Monday, December 21, 2015

The Scoop on Pets - Valley Central Animal Blood Bank

The Scoop on Pets
Animal Blood Bank
Has your pet ever had an accident or illness, which caused him to require blood?  Did you wonder where the blood came from?  Just like human blood banks, there are many animal blood banks across the country.  Veterinarians and Pet Emergency centers can acquire blood from these centers, just as hospitals get their blood products from human blood banks.  We are very lucky, living in the Lehigh Valley, to have the Valley Central Animal Blood Bank as a resource.  My Maggie was a donor for several years, and was recently retired, due to a need for daily medication.  Sherman now donates.
Pet blood donation is key to keeping the blood banks stocked with blood.  Once the whole blood is collected, it can be separated into packed red blood cells and fresh frozen plasma, depending on the particular need.   The blood and its parts are used for snake bites, pancreatitis, surgeries, accidents, clotting disorders, anemia, and much more.
The actual donation process is quite painless for the pet.  Maggie enjoyed going to donate.  After the donation is complete, the pet is offered vitamins and a can of wet, tasty food and water, instead of the juice and donuts offered to human donors.  The blood bank does a required yearly blood testing, which checks for Lyme, Heartworm and other blood diseases, at no cost to the donor, saving on vet bills.  Most banks provide a free toy, bag of treats and heartworm meds and Frontline, also at no charge to the donor.  They also provide lots of love to the pet.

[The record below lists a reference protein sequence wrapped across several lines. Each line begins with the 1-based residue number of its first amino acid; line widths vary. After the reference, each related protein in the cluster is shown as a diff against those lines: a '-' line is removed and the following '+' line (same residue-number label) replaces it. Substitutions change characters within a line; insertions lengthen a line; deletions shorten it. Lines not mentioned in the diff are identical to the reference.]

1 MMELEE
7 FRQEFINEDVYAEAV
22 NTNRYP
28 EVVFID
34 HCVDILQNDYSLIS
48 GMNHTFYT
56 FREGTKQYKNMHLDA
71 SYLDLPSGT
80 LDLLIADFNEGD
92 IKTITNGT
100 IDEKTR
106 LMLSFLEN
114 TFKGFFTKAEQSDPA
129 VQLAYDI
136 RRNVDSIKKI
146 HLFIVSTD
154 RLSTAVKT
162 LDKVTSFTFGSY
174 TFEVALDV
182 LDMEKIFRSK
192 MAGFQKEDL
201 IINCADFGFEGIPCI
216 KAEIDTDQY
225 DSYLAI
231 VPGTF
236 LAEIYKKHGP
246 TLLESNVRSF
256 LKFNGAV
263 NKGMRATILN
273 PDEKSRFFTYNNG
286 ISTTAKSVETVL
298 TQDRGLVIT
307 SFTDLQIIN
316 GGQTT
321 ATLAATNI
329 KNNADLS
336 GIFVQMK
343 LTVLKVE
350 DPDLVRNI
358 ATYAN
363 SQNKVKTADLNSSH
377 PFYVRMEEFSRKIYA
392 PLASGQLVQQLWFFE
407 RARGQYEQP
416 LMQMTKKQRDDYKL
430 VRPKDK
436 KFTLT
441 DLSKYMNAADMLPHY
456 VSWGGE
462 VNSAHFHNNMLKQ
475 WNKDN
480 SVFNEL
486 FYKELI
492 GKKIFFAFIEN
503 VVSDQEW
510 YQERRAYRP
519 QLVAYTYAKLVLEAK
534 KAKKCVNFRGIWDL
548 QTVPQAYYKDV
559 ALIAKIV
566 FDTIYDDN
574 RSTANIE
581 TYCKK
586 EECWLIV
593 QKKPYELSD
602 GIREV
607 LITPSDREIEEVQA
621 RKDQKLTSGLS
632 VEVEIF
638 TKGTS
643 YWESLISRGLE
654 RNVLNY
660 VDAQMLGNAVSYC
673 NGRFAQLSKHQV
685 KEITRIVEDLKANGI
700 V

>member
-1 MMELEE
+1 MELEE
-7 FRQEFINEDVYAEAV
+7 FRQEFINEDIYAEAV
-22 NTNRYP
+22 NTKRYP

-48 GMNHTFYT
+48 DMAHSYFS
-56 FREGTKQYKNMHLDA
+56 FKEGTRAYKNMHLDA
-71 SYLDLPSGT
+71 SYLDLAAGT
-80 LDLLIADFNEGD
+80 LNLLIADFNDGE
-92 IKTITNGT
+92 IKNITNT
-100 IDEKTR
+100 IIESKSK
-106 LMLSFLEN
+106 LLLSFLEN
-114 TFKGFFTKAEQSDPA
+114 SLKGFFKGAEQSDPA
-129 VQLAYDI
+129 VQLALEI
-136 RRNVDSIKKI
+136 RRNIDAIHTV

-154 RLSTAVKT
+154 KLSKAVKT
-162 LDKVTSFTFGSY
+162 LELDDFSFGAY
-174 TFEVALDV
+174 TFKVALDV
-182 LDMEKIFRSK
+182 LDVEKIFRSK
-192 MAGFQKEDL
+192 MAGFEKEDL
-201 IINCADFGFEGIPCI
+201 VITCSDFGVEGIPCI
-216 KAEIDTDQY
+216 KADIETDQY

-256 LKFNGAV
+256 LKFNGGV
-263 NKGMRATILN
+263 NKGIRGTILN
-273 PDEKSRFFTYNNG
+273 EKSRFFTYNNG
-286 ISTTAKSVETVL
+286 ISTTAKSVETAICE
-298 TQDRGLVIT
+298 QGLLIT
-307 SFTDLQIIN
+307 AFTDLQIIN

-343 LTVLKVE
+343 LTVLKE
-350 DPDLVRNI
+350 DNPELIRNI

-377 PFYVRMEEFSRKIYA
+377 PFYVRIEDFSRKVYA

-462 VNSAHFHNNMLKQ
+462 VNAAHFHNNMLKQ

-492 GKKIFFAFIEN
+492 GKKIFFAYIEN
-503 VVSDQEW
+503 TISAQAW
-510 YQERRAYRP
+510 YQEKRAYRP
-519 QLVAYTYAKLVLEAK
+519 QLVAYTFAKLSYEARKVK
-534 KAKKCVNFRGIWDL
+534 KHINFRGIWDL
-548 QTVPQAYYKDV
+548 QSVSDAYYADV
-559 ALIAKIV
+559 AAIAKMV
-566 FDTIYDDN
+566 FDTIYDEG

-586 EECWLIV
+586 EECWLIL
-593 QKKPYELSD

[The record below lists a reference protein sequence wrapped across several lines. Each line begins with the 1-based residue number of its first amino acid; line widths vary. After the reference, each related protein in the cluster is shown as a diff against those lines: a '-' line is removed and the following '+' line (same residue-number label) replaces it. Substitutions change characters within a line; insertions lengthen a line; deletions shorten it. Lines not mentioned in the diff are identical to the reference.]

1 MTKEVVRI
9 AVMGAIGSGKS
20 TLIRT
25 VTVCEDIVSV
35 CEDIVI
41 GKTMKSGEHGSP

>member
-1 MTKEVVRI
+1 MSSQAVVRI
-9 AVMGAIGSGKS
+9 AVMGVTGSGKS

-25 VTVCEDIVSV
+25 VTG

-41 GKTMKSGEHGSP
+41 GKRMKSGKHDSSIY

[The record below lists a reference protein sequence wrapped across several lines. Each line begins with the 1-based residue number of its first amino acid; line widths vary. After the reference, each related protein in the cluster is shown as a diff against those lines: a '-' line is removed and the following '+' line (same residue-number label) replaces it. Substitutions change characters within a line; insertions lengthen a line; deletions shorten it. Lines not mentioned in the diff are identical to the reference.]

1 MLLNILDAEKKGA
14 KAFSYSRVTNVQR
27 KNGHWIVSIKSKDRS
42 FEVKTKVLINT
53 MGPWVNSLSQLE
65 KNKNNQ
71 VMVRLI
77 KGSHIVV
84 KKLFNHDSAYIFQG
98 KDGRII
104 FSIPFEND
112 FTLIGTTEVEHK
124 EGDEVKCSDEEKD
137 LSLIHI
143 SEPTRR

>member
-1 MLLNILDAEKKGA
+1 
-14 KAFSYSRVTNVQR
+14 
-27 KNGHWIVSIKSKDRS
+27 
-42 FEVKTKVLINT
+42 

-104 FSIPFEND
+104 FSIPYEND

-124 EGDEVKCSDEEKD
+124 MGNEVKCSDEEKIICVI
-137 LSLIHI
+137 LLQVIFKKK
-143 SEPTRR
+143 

If you are considering having your dog donate blood, he must meet the following requirements:
·         1-8 years of age
·         Use flea & tick preventative
·         Use year-round Heartworm preventative
·         Current on all required vaccinations
·         At least 50 pounds
·         Able to be still for 5 minutes without squirming
·         Not on prescription medication
Generally, before your pet’s first donation, he will have an orientation appointment.  During the appointment, the initial blood testing will be done, and he will meet the staff, in order to evaluate his comfort level with being kept still for the 5 minutes.  Any questions that you have will be answered by the staff, and hopefully, you will be able to schedule your pet’s first blood draw. 
If you would like to sign your pet up to donate, contact the Valley Central Emergency Blood Bank at 610-435-5588 ext 110. 
Denise Cassidy-Dietsch

Doodie Calls, LLC

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